A: Ford has come out with a Technical Service Bulletin pertaining to this problem and there is a fix for this misrouted condensation condition. As we know, a large amount of water condenses from the humid air as it passes through the cold evaporator core part of the A/C system within the dash. The water then drips off the evaporator and into the bottom of the plastic evaporator housing. From there, it makes its way to the street via the evaporator drain tube that passes through the firewall. The problem in some 1997-1998 Rangers, Explorers, and Mountaineers, along with the 1999 Super Duty trucks, is a leakage of moisture-rich air around, and not through, the evaporator core. This air delivers condensation further into the heater plenum and duct work, which is not designed to drain off the condensed liquid. That's why water ends up on your passenger's feet. The recommended repair is a decent size job that involves the removal of the evaporator and a detailed positioning of a new evaporator seal. This is to make certain that all incoming air must pass through the cooling fins of the evaporator core while leaving no pathway for air to bypass the core and reach the heater plenum. The Ford dealer can help you out, and it may be expensive if you don't have an extended warranty.
2001 Silverado 2500 4x4 wants more power
Q: I own an 2001 Silverado 2500 4x4 with extended cab and 3.73:1 rearend. It's rated at 300 hp and 360 lb-ft of torque. While my truck has great power and performance, I note other GM models have this engine with higher power ratings (Sierra C3: 325 hp; Yukon Denali: 320 hp; and Escalade: 345 hp). Can you identify what GM has done to increase the power for these versions of the Vortec 6000 engine? I tow a 29-ft fifth-wheel trailer weighing 7700 lb, and while my truck seems to handle the job well, I wonder if there are some simple and relatively inexpensive things I can do to increase its power?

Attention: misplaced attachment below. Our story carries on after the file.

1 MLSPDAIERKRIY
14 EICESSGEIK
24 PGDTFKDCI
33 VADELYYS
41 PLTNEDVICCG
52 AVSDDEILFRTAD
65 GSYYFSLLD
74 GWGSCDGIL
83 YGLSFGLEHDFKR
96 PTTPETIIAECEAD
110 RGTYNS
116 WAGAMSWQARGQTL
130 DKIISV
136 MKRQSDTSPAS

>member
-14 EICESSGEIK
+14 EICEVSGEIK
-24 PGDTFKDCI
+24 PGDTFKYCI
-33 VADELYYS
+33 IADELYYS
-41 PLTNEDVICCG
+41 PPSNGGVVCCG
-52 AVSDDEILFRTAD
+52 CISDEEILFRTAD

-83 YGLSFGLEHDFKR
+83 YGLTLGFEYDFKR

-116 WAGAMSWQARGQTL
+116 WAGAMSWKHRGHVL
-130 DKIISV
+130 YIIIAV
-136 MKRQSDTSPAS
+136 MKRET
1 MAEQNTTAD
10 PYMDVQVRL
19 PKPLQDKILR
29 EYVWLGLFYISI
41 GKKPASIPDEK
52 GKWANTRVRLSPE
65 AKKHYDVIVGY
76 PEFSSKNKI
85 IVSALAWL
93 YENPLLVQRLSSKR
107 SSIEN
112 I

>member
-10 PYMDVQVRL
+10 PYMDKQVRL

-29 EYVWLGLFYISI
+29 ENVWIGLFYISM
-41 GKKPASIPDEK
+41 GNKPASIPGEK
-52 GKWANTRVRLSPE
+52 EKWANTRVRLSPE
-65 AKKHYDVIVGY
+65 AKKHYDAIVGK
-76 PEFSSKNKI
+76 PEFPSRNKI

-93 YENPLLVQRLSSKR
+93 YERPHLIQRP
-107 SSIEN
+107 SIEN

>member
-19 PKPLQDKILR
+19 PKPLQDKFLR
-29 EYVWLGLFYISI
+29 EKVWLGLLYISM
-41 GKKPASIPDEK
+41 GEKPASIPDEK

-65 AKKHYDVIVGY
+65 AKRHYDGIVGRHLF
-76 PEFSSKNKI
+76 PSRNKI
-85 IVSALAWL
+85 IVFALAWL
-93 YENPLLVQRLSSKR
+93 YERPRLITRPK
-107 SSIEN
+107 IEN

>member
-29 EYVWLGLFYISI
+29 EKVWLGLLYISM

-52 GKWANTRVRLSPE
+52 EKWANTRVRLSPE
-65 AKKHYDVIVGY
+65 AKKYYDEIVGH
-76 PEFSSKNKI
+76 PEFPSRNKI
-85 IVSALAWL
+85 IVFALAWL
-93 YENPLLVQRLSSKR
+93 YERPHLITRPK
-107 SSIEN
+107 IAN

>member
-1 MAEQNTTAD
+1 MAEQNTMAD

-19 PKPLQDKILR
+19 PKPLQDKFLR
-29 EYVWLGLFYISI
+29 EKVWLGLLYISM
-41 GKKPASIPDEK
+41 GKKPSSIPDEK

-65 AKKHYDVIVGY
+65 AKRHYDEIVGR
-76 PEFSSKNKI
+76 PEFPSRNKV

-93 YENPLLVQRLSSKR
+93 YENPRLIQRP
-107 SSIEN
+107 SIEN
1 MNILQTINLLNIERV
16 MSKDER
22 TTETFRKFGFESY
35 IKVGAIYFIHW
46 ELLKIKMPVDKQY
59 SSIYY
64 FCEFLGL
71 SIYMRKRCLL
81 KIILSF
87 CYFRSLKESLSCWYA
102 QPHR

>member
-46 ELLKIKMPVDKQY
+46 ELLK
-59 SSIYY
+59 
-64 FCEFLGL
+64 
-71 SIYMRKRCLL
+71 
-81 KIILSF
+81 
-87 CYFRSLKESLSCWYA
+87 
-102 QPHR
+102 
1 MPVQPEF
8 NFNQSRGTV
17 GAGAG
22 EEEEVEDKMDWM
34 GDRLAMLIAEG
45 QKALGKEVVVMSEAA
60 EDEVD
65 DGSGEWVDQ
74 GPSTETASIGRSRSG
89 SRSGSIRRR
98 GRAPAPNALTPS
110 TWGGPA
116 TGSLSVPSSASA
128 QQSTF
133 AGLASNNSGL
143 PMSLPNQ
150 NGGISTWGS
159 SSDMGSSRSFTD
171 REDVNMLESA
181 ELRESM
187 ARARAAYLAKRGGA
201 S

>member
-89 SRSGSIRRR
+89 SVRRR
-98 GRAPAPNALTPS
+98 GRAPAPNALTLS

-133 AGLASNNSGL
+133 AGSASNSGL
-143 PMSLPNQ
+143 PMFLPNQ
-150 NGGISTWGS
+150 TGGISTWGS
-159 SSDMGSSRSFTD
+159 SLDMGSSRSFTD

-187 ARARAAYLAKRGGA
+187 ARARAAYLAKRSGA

A: All the vehicles you've mentioned, with the exception of the Cadillac Escalade, utilize the Vortec 6000 LQ4 V-8 engine. The Caddy SUV is actually fitted with the Vortec HO 6000, option code LQ9, and uses a higher compression ratio, via a piston upgrade, which brings it up from the LQ4s 9.4:1 to a 10.0:1 ratio. This explains the significantly higher power rating of 345 hp at 5000 rpm. The Vortec LQ4 engines in the other 1/2-ton GM light-duty trucks, such as the Sierra and the Yukon, only have a slight horsepower variance. The plus or minus five horsepower is due to the different exhaust systems and air intake configurations in each model. Now here comes the tricky part. Your Silverado 2500 is considered a heavy-duty truck due to vehicle weight and therefore falls under certain federal regulations, one of them being the Transportation Equipment Noise Emission Controls. There was a problem with the Chevy and GMC 3/4- and 1-ton trucks equipped with the 6.0L V-8 engine producing excessive noise. Your truck's LQ4 engine actually had its potential horsepower downgraded. It now peaks at 300 hp at 4400 rpm because it was too noisy and would have failed the test pushing more horsepower at a higher rpm. According to the General Motors Engineering Communications Department, there were also driveability concerns involved with the decision, and the downgrade was accomplished through various means including the programming of the powertrain control module. One of the experts in GM performance reprogramming is Fastchip. You can log-on at www.fastchip.com or give them a call at 918/446-3019 for further details. You can pick up the K&N Generation II Fuel Injection Performance Kit to aid intake airflow for a few more horses. I also suggest not putting any money toward exhaust modifications on the 2500 series. The factory setup appears to have a good flow, and aftermarket performance systems are showing little or no advance in power.